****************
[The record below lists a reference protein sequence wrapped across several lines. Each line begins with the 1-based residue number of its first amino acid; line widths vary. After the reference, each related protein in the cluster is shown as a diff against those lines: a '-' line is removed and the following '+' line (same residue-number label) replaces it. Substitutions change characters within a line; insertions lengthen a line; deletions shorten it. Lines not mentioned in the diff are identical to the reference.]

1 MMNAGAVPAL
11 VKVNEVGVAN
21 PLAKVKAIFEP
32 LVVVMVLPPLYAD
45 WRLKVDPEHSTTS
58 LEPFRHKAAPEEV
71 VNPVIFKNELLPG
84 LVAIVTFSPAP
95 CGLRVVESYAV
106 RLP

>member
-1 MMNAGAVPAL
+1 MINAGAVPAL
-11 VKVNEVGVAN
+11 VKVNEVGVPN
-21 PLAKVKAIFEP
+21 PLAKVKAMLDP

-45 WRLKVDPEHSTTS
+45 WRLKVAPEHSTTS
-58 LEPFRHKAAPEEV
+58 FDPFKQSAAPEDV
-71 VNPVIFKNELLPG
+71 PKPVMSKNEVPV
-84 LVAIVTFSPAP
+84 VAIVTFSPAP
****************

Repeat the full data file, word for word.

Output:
[The record below lists a reference protein sequence wrapped across several lines. Each line begins with the 1-based residue number of its first amino acid; line widths vary. After the reference, each related protein in the cluster is shown as a diff against those lines: a '-' line is removed and the following '+' line (same residue-number label) replaces it. Substitutions change characters within a line; insertions lengthen a line; deletions shorten it. Lines not mentioned in the diff are identical to the reference.]

1 MMNAGAVPAL
11 VKVNEVGVAN
21 PLAKVKAIFEP
32 LVVVMVLPPLYAD
45 WRLKVDPEHSTTS
58 LEPFRHKAAPEEV
71 VNPVIFKNELLPG
84 LVAIVTFSPAP
95 CGLRVVESYAV
106 RLP

>member
-1 MMNAGAVPAL
+1 MINAGAVPAL
-11 VKVNEVGVAN
+11 VKVNEVGVPN
-21 PLAKVKAIFEP
+21 PLAKVKAMLDP

-45 WRLKVDPEHSTTS
+45 WRLKVAPEHSTTS
-58 LEPFRHKAAPEEV
+58 FDPFKQSAAPEDV
-71 VNPVIFKNELLPG
+71 PKPVMSKNEVPV
-84 LVAIVTFSPAP
+84 VAIVTFSPAP